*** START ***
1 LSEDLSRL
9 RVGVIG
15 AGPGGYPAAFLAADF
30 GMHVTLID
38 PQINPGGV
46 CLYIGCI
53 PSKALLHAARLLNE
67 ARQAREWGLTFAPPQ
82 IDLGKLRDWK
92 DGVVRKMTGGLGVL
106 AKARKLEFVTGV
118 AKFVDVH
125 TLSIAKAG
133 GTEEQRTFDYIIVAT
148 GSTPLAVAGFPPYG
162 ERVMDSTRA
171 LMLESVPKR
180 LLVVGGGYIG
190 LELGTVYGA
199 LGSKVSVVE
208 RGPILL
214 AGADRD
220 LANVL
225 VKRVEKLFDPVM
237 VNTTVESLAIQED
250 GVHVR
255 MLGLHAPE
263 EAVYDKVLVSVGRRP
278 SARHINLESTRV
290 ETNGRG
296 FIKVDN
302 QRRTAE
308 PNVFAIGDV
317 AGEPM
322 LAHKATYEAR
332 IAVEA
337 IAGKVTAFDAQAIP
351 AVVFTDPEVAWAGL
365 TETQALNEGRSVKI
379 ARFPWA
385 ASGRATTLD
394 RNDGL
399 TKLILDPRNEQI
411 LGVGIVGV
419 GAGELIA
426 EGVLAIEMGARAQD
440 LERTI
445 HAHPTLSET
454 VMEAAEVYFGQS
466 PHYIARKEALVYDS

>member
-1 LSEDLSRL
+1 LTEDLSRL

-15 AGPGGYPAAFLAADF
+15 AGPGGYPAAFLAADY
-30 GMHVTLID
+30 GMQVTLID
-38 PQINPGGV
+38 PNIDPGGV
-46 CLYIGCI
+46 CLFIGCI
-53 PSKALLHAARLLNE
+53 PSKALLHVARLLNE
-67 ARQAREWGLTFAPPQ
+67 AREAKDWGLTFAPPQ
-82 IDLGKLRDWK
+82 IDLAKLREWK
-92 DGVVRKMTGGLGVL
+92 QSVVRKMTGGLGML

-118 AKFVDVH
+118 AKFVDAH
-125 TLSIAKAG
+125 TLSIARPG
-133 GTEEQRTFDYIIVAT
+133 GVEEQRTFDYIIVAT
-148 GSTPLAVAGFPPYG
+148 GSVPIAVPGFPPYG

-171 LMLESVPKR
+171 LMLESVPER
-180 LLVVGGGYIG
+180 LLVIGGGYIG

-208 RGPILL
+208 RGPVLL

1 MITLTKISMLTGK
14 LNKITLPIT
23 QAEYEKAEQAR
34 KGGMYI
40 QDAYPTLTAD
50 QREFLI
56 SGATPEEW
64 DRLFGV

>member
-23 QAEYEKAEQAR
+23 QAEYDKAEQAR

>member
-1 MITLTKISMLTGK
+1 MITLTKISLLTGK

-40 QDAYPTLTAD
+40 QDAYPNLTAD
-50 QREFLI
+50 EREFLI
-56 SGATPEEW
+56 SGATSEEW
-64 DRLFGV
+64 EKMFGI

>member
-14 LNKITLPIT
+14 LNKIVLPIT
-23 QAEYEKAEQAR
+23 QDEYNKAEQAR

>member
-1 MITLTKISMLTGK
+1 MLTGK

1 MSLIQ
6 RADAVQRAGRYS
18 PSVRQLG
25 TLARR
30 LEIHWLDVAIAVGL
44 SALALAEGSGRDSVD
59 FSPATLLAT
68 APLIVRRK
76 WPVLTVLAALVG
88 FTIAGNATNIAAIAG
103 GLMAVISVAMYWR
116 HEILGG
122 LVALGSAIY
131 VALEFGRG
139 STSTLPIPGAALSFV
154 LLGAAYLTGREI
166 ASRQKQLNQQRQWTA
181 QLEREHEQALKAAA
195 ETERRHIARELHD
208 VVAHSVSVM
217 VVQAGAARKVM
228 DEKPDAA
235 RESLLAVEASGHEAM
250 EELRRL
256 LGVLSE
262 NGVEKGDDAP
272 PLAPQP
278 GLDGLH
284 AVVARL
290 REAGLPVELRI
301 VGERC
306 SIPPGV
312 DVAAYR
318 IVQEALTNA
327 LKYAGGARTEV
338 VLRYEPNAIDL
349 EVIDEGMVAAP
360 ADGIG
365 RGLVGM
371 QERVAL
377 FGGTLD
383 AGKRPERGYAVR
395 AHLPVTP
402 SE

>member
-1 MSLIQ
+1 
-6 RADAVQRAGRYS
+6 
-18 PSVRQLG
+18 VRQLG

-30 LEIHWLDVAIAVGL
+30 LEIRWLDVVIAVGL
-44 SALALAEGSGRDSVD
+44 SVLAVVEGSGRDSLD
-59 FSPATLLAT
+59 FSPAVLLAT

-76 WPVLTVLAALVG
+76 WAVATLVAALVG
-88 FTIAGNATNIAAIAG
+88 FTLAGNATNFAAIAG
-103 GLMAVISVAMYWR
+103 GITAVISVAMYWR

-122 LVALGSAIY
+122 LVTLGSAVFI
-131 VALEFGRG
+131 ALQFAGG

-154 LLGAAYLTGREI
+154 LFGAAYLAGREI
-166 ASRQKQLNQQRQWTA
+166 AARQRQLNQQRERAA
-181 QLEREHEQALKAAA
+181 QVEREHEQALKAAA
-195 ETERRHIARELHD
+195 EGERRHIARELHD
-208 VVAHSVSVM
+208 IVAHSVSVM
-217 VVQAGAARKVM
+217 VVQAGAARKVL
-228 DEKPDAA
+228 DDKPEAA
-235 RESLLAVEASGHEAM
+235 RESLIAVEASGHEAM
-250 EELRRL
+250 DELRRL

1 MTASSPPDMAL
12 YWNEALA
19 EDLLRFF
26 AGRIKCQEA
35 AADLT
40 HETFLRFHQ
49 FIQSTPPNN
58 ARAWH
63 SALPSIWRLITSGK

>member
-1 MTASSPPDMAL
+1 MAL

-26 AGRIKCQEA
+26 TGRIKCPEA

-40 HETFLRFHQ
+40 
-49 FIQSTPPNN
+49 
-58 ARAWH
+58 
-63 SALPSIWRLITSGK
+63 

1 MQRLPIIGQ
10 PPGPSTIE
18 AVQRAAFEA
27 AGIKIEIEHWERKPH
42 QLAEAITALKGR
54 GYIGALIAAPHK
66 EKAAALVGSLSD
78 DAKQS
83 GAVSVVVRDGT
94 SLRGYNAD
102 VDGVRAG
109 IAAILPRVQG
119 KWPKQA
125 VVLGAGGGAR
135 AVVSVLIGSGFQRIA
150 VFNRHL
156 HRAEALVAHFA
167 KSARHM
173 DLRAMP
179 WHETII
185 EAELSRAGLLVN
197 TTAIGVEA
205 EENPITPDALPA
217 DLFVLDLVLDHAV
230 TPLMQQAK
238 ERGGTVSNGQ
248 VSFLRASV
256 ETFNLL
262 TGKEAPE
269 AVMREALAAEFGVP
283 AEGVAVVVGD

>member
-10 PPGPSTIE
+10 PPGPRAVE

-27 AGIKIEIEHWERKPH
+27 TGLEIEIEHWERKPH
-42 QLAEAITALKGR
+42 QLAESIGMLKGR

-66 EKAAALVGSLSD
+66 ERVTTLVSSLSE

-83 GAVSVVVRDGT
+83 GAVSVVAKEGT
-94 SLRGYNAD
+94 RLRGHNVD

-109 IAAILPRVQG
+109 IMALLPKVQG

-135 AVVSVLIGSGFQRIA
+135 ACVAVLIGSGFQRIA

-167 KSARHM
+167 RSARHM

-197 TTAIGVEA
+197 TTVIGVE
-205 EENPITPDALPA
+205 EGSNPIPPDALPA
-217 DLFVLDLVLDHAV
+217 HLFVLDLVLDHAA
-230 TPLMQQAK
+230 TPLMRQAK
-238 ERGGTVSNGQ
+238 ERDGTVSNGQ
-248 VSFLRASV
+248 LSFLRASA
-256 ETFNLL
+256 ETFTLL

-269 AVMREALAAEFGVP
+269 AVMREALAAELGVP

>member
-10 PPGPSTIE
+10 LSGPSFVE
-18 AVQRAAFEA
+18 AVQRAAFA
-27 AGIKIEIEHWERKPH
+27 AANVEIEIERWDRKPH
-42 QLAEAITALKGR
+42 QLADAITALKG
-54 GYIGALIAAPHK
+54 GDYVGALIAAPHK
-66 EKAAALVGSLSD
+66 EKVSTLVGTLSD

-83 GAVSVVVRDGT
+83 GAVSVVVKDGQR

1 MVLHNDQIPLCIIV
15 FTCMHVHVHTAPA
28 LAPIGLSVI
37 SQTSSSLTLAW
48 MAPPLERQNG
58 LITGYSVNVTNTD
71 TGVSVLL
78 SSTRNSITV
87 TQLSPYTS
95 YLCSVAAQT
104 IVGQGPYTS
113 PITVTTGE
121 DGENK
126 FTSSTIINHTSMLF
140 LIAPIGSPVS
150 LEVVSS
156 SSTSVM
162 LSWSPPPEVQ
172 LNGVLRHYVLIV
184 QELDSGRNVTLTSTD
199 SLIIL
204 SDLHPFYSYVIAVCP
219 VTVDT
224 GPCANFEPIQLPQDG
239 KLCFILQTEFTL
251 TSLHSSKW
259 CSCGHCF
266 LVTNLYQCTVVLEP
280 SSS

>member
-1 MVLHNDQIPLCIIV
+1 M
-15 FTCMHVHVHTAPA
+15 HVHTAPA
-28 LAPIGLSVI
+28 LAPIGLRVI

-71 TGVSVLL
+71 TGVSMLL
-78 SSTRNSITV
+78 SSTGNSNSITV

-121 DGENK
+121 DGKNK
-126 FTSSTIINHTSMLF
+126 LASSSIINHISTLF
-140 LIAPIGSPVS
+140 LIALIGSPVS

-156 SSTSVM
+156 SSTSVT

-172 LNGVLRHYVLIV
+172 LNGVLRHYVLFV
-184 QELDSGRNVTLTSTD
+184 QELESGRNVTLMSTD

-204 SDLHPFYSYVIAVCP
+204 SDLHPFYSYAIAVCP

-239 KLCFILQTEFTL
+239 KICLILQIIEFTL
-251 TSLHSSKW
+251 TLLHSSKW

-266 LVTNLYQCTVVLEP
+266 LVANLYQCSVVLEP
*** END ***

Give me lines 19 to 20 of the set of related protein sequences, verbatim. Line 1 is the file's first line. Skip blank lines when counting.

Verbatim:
190 LELGTVYGA
199 LGSKVSVVE